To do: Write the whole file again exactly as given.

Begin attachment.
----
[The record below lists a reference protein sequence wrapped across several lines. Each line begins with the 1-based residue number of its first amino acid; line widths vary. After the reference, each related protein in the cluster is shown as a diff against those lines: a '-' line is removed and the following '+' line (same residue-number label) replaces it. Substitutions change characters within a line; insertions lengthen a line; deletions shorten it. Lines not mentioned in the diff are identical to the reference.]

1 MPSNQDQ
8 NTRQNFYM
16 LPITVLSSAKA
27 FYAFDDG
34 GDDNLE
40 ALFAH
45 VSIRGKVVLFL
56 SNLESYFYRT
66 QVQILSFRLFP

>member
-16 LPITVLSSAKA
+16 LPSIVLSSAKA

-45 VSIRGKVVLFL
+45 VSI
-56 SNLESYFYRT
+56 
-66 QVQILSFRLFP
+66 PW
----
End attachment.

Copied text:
[The record below lists a reference protein sequence wrapped across several lines. Each line begins with the 1-based residue number of its first amino acid; line widths vary. After the reference, each related protein in the cluster is shown as a diff against those lines: a '-' line is removed and the following '+' line (same residue-number label) replaces it. Substitutions change characters within a line; insertions lengthen a line; deletions shorten it. Lines not mentioned in the diff are identical to the reference.]

1 MPSNQDQ
8 NTRQNFYM
16 LPITVLSSAKA
27 FYAFDDG
34 GDDNLE
40 ALFAH
45 VSIRGKVVLFL
56 SNLESYFYRT
66 QVQILSFRLFP

>member
-16 LPITVLSSAKA
+16 LPSIVLSSAKA

-45 VSIRGKVVLFL
+45 VSI
-56 SNLESYFYRT
+56 
-66 QVQILSFRLFP
+66 PW